Death sentences

pic7902. Vigil for Solomon Mahlangu, 1979

Hundreds of people kept an all-night vigil at South Africa House in London before the execution of Solomon Mahlangu on 6 April 1979. In Scotland AAM supporters picketed the South African consulate in Glasgow. Solomon Mahlangu was hanged in spite of a huge international campaign. The UN Security Council and the governments of the UK and all the other major Western European countries appealed to the South African government for clemency. US President Jimmy Carter also intervened.

pic8106. ‘Stop the Death Sentences’

pic8106. ‘Stop the Death Sentences’

Three young men, Johannes Shabangu, Anthony Tsotsobe and David Moise, were sentenced to death in Pretoria on 19 August 1981. They were charged with taking part in attack on the SASOL oil-from-coal power station and a Johannesburg police station. All three were school students who left South Africa to join Umkhonto we Sizwe after the Soweto uprising in 1976. After an international campaign the sentence was commuted to life imprisonment on 7 June 1983.

pic8308. Wreaths for the Moroka Three

The Moroka Three, Jerry Mosololi, Marcus Motaung and Simon Mogoerane,  were young ANC members convicted of belonging to the ANC’s armed wing Umkhonto we Sizwe. They were sentenced to death and hanged on 9 June 1983 in spite of a huge international campaign for clemency. Supporters of SATIS (Southern Africa the Imprisoned Society) held an all night vigil outside the South African embassy on the night before their execution. The picture shows a South African Embassy official removing wreaths attached to the embassy gate in memory of the three young men.

pic8404. Vigil for Benjamin Moloise

pic8404. Vigil for Benjamin Moloise

Benjamin Moloise was sentenced to death in June 1983 on a framed charge of killing a South African security policeman. This vigil outside the South African Embassy, calling for his release, was held on 6 April 1984, the fifth anniversary of the execution of Solomon Mahlangu. In spite of an international campaign for clemency, Benjamin Moloise was hanged on 18 October 1985.

pic8605. Vigil for the Sharpeville Six

pic8605. Vigil for the Sharpeville Six

SATIS (Southern Africa the Imprisoned Society) held a vigil for the Sharpeville Six on the steps of St Martin’s in the Fields in April 1986. The Six, five men and one woman, were sentenced to death in December 1985 for taking part in a demonstration at which a black deputy mayor was killed. They were reprieved in July 1988 after spending two and a half years on death row.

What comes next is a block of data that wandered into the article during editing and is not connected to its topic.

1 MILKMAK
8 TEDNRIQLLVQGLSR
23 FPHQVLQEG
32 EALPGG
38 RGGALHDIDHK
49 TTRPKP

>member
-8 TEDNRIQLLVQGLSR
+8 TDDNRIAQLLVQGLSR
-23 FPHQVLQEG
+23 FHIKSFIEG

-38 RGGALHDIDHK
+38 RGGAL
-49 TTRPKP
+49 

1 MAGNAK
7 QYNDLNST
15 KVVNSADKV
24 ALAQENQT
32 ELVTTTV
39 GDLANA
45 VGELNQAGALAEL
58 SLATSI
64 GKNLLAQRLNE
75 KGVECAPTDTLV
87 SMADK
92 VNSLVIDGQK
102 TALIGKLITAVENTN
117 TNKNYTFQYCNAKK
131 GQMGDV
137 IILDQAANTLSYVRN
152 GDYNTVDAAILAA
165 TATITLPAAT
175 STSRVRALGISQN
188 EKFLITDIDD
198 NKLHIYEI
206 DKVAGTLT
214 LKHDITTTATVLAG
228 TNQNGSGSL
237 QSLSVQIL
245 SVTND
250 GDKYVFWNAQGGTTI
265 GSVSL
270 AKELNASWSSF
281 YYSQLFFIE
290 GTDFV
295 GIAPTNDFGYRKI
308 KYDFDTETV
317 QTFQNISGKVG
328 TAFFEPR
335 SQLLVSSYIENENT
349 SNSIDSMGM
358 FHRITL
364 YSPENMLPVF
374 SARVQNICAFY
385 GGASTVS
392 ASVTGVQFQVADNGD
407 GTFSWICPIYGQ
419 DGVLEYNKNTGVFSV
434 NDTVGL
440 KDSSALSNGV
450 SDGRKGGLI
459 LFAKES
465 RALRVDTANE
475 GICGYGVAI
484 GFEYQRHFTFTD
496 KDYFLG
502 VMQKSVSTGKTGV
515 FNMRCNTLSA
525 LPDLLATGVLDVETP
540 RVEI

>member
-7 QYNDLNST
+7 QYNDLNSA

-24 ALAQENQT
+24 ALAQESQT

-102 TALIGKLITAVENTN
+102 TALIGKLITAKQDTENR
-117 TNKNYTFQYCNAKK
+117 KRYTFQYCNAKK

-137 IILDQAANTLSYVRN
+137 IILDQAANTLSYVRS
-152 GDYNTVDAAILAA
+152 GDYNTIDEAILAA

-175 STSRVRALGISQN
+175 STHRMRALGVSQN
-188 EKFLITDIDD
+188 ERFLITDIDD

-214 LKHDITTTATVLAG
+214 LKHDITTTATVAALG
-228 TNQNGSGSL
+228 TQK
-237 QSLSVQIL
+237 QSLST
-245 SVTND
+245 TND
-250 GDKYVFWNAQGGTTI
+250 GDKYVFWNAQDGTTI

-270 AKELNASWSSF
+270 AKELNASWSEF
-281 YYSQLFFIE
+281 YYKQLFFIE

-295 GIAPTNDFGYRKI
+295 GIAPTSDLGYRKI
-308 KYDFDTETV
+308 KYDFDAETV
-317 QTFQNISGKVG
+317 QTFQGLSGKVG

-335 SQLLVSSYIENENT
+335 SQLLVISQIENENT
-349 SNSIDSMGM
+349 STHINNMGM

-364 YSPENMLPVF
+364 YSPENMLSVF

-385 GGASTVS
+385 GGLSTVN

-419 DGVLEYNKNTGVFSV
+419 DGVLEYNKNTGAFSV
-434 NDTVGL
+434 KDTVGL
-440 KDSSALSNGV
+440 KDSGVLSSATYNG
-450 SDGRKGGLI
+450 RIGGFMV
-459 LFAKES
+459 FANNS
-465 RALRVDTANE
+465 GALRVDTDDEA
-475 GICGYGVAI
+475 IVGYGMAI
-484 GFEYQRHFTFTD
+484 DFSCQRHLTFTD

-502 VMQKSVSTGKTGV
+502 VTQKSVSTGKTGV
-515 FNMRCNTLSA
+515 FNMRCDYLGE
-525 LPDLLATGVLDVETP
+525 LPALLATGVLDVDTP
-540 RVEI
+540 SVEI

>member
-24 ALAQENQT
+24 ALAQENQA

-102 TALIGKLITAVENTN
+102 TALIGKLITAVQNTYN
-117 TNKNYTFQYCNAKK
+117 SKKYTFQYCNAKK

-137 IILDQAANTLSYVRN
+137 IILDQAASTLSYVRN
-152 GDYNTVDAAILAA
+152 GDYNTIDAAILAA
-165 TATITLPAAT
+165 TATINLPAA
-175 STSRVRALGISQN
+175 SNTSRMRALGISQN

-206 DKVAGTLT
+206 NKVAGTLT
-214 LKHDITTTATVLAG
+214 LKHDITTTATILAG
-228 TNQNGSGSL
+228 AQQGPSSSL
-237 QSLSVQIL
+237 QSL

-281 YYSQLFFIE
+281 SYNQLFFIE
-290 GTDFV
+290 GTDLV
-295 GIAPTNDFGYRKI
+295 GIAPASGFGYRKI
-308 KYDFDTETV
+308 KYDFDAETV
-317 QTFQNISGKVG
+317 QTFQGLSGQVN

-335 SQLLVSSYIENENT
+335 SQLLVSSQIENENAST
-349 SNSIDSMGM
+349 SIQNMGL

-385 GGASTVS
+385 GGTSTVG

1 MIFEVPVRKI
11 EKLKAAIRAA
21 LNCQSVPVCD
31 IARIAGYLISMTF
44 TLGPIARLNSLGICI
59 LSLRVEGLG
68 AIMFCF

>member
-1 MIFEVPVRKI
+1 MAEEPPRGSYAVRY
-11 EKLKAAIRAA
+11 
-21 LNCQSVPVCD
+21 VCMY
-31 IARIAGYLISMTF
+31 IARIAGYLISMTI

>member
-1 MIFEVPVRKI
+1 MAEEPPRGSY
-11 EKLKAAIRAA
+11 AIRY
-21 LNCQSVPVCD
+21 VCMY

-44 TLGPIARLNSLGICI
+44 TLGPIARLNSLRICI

po094. No Apartheid Executions: Join the Campaign!

In the mid-1980s there was a big increase in the number of political prisoners sentenced to hang in South Africa. At least 36 people were condemned to death in 1985–87 and five of them were executed. SATIS co-ordinated a ‘No Apartheid Executions’ campaign, drawing in thousands of people who had never been involved in anti-apartheid activity. As a result of international action and campaigns inside South Africa, many survived on death row until they were reprieved as part of the negotiating process in the early 1990s.

pic8724. ‘Stop Apartheid Executions’, 5 August 1987

South African Youth Congress representatives Joe Nkuna and Faye Reagon launched a campaign to save the lives of 32 people sentenced to death in South Africa for their anti-apartheid activities. They planned to present over 32,000 signatures – 1,000 for each prisoner – to the British, West German and US embassies in South Africa to internationalise the campaign. In London 43 MPs signed an early day motion backing the initiative. Southern Africa the Imprisoned Society (SATIS) and the AAM organised a meeting chaired by Betty Heathfield of Women Against Pit Closures.

po093. Save the Sharpeville Six

po093. Save the Sharpeville Six

Poster produced for the campaign to save the lives of the Sharpeville Six, who were sentenced to death after joining a demonstration at which a black deputy mayor was killed. The six were reprieved in July 1988 after spending two and a half years on death row.